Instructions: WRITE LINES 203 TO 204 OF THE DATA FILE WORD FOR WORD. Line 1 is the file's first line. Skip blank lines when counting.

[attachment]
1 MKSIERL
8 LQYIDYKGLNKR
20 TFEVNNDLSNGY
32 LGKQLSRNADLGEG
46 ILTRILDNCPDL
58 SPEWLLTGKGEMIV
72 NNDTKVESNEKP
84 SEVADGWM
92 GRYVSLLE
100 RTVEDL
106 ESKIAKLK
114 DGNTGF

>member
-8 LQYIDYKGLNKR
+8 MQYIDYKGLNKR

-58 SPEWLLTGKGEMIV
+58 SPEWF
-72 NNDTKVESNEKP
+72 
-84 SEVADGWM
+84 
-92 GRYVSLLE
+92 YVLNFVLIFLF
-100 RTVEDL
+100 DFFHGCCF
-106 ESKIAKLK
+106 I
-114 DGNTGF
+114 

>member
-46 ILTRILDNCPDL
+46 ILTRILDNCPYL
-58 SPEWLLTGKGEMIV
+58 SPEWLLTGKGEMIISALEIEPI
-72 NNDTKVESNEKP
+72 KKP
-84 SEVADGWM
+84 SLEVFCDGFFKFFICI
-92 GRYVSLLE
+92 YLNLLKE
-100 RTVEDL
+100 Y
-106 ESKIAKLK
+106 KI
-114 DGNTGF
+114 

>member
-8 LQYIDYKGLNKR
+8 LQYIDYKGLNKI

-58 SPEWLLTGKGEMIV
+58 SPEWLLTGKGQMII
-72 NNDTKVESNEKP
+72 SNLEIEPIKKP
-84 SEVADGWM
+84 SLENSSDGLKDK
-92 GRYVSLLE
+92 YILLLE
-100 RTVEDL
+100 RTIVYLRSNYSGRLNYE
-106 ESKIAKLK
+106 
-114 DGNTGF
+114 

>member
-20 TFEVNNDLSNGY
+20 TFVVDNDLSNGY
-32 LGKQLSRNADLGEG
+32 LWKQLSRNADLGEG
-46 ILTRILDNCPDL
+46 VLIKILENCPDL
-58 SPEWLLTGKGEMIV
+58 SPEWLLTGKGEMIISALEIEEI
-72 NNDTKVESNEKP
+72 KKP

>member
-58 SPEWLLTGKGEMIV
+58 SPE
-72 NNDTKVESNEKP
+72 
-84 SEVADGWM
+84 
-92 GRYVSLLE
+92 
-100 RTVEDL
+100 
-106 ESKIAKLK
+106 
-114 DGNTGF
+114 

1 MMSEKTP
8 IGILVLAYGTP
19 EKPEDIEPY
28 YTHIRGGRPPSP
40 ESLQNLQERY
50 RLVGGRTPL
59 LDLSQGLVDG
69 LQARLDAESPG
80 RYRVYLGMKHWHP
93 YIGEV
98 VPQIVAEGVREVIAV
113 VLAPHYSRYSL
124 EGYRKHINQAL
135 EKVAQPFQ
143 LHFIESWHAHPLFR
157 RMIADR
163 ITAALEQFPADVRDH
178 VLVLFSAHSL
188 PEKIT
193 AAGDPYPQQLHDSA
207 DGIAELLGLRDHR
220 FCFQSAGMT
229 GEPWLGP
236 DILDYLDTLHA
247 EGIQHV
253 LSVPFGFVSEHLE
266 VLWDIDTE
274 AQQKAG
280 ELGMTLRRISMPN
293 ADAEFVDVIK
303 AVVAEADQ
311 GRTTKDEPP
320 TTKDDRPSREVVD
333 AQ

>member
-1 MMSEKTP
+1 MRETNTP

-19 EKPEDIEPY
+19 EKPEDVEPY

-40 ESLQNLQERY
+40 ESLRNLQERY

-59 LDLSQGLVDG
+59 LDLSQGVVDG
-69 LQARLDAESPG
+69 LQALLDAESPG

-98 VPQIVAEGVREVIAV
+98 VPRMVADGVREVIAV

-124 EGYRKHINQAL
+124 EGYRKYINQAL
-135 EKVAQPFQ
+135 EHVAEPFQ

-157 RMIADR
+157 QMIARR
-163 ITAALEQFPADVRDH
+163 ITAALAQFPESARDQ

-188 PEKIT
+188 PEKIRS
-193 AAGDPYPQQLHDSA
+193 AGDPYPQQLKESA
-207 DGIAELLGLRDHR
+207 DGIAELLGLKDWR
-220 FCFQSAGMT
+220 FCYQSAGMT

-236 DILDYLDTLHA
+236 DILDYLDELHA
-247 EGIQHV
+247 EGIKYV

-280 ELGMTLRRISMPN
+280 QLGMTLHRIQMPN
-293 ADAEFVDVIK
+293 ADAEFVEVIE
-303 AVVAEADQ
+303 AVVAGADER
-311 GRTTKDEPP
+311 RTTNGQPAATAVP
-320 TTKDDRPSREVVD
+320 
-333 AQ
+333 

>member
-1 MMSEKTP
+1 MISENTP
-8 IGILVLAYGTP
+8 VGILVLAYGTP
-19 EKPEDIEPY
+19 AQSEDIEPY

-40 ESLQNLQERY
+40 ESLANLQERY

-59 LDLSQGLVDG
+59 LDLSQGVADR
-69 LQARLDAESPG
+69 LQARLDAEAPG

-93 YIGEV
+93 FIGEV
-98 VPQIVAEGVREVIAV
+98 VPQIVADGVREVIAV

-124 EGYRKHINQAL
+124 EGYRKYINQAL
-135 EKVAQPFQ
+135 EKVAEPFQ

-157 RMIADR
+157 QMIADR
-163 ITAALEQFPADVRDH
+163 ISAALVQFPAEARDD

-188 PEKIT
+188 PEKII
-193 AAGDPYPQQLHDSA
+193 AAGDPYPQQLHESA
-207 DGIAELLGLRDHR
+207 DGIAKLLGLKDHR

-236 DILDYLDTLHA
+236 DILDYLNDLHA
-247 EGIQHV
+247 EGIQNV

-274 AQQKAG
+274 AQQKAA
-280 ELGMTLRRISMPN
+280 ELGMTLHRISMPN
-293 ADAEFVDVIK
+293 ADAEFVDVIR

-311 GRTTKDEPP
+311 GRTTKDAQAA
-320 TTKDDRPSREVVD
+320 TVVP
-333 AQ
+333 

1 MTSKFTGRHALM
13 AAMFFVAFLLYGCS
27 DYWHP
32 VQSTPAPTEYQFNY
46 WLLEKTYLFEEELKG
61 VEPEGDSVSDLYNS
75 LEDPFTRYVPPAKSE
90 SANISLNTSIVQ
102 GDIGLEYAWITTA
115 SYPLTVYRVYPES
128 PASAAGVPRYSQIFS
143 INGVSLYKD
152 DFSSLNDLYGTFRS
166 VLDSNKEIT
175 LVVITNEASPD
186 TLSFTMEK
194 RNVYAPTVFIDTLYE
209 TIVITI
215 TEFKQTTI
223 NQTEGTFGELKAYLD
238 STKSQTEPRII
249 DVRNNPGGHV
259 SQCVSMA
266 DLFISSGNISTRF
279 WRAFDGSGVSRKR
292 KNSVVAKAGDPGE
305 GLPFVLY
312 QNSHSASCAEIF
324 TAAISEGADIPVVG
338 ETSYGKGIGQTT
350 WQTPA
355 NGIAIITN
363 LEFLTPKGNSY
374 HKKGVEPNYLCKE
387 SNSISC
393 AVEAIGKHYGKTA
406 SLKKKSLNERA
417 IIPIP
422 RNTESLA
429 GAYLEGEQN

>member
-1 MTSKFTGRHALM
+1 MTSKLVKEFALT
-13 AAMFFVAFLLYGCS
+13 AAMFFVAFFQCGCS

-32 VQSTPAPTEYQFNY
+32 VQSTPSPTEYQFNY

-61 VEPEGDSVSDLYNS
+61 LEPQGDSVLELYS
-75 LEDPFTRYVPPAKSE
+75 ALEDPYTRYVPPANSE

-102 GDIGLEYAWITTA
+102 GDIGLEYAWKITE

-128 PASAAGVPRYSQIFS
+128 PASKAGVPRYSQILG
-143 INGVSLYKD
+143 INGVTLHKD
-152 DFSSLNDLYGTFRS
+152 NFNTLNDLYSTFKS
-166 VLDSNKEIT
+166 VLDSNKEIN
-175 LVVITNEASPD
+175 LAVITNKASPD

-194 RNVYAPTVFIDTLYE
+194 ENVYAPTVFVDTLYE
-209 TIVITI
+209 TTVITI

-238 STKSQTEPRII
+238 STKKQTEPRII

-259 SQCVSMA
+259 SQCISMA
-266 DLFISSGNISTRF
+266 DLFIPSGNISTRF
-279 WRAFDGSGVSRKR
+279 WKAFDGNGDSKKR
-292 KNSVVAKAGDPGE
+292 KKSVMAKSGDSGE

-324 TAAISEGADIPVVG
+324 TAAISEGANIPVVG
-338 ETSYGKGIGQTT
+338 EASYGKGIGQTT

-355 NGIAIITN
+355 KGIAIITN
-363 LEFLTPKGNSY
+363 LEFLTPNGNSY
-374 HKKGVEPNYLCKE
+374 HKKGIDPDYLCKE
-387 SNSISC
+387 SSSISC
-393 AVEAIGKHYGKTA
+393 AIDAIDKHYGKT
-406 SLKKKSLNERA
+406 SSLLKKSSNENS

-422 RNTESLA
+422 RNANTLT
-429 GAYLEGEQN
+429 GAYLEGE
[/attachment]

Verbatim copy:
+247 EGIQNV

-274 AQQKAG